Worryingly, young people (those aged between 10 and 17) were the offenders in 18% of those cases, which prompts increased concern for security in schools, as well as for the state of youth violence as a whole.
There’s been an inexorable rise in the amount of knife crime over the last 10 years, and much of that is happening in schools and educational establishments between young people. According to the Ben Kinsella Trust, there’s been 99 murders among under 25s, with 13 of those being under the age of 16.
Looking more closely, the ONS reports that there were 51 homicides where the victim was aged between 13 and 19, all of which prompt concern for the safety and security of our schools. Arguably more concerning is how much of an increase this is when compared to figures for previous years.
The rate of homicide with a sharp instrument among 13 to 19 year olds is the highest it’s been on record, with 16 more homicides compared to 2021, and 6 more when compared to the highest levels we saw pre-pandemic.
The largest increase was specifically among teenage boys, between the ages of 16 and 17, where the number of murders rose astronomically from 10 in 2021 to 24 in 2022. In fact, across all school ages, there were rising statistics in the last year, seeing a return to similar or higher numbers to those we saw prior to 2020.
Expanding upon these statistics, we find that, of the 19,555 convictions for the possession of a knife or offensive weapon, 18% of these were young people aged between 10 and 17, equating to approximately 3520 convictions.
While their findings haven’t yet been published fully, and in no way correlate to the crime statistics we’ve examined already conservative estimates from the CSEW found that around 6.5% of 10 – 15 year olds interviewed knew someone who carried a knife.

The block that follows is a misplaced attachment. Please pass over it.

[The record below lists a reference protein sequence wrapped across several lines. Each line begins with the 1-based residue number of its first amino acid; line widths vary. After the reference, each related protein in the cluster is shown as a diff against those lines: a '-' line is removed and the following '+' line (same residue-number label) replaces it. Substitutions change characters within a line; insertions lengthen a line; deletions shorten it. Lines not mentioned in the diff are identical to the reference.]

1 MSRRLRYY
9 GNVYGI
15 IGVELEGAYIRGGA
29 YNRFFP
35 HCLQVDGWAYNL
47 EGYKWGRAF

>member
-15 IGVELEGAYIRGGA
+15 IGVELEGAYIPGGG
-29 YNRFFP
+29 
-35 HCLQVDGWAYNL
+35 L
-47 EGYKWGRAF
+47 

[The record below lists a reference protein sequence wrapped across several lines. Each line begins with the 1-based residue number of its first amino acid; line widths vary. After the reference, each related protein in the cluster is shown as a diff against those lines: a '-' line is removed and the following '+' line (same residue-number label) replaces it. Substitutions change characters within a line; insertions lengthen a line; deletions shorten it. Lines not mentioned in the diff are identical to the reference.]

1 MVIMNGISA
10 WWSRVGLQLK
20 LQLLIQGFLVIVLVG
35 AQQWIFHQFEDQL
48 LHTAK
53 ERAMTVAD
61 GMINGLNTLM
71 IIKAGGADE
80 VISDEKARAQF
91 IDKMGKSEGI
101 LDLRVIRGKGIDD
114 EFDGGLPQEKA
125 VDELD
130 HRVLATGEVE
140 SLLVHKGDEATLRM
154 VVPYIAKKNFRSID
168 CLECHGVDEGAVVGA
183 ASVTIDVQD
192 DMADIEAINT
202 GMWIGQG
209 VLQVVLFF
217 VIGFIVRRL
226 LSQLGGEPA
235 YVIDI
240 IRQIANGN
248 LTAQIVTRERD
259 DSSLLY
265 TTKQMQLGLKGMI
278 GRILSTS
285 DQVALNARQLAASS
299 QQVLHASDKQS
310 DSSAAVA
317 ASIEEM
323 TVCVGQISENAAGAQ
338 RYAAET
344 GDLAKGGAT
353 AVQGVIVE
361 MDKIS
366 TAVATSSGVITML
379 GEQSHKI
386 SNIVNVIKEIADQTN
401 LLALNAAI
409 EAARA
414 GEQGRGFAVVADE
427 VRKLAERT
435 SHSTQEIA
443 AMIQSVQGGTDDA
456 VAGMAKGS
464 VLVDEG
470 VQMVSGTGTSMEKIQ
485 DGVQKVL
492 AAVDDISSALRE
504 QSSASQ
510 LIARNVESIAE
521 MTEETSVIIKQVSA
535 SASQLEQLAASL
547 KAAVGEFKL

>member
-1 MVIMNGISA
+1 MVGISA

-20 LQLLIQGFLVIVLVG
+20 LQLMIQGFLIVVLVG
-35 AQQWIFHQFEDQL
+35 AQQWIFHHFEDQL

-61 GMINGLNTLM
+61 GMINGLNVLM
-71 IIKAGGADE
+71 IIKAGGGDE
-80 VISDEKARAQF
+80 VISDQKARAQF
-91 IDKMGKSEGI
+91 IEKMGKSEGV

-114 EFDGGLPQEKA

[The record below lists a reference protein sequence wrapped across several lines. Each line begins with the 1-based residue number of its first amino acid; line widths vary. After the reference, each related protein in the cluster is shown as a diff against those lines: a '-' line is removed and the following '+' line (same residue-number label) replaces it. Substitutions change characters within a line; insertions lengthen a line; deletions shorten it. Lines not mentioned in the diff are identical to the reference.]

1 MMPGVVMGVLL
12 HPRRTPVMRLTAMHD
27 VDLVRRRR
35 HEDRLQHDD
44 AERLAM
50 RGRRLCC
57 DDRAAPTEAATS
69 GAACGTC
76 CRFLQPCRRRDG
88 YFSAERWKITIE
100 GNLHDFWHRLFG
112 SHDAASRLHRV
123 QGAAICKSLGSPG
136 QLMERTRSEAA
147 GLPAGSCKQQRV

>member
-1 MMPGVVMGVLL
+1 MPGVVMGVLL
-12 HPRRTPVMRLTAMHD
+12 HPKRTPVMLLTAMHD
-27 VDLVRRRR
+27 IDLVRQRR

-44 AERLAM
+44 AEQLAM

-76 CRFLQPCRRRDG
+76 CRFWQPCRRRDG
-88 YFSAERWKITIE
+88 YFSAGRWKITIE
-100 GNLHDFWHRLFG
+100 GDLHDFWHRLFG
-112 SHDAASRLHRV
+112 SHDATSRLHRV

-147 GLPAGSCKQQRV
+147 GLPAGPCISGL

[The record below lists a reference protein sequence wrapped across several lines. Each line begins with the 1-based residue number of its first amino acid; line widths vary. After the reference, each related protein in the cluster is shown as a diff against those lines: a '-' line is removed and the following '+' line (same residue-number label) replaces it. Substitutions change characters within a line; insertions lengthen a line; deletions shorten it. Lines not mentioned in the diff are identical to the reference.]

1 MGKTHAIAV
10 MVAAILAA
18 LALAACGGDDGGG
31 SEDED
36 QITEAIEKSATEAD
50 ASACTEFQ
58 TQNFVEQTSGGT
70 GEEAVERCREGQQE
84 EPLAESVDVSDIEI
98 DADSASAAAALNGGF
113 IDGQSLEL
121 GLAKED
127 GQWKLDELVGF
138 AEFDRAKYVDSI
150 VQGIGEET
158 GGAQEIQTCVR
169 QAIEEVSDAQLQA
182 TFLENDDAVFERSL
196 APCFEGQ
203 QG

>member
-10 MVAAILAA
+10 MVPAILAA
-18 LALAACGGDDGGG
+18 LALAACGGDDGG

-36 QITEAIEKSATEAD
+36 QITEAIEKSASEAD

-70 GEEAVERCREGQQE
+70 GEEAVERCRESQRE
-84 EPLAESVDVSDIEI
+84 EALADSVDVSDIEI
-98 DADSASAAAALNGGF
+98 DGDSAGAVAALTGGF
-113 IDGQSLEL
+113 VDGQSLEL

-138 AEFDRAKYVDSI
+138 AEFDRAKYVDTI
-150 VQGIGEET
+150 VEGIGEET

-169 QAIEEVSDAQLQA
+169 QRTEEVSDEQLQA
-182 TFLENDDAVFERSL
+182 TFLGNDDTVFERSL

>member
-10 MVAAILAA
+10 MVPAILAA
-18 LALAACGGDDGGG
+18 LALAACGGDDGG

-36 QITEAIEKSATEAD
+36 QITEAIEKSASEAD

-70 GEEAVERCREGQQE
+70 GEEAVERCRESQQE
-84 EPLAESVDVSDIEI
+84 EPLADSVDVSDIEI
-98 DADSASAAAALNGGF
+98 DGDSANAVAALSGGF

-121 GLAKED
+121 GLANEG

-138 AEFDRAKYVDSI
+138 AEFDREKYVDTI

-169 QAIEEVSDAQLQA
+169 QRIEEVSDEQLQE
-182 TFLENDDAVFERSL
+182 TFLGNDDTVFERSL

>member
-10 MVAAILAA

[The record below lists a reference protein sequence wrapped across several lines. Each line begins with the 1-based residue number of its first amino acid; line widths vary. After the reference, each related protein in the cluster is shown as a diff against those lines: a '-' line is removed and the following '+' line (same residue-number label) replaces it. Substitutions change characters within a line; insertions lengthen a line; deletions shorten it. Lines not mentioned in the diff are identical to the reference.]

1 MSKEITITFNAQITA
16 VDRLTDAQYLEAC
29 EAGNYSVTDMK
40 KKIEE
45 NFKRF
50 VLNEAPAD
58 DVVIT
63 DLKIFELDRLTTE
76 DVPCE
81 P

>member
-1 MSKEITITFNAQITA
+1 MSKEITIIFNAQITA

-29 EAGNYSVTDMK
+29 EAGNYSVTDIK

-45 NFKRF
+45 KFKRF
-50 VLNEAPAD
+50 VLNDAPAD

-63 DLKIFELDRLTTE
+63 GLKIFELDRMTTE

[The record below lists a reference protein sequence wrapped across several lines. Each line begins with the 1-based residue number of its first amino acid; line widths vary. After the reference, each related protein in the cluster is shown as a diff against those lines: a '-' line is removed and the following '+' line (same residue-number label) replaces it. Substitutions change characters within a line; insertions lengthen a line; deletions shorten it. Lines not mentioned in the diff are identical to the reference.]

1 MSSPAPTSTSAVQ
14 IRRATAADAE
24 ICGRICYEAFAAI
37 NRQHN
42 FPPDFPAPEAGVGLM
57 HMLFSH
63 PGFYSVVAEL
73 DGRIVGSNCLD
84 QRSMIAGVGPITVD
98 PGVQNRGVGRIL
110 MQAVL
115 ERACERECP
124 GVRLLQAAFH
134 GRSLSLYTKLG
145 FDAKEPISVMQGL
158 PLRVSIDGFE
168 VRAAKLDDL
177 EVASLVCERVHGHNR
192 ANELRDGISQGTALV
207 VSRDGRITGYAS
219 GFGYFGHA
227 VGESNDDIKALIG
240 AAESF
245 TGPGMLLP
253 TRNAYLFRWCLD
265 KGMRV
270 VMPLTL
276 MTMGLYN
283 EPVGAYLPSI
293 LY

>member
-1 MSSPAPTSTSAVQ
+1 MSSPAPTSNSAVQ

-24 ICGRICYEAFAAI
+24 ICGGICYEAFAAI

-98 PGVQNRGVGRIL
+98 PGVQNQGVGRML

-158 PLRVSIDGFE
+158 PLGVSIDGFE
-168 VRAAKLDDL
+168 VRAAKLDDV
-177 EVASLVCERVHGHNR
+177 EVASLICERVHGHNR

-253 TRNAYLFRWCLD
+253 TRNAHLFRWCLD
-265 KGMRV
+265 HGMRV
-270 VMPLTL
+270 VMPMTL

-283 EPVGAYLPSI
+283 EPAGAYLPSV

Similar statistics were found across the 16 – 29 year old age group, wherein 5.7% of those surveyed knew of someone who carried a knife or offensive weapon. Unsurprisingly perhaps, under 1% of respondents admitted to carrying their own knife.
It’s statistics like these that prompt us to look more closely at what’s happening in our schools, as well as what might motivate a young person to carry an offensive weapon.
The Ben Kinsella Trust draws connections between the COVID-19 pandemic, and the sharp increase in knife crime among young people. Their research points towards the pandemic making younger people more vulnerable, and therefore more susceptible to exploitation by gangs, as well as a lack of security in communal spaces.
In an interview with The Independent earlier this year, Chief Executive of the Ben Kinsella Trust Patrick Green posited that the lack of stability and certainty that the pandemic caused is a key factor in the increase in knife violence, as well as the decision to carry a knife to feel safer or more secure.
Both the more tangible impacts of rising gang violence (especially so in inner city areas) and the mental health impacts of the pandemic have undoubtedly both had a profound effect on knife and violent crimes across the UK.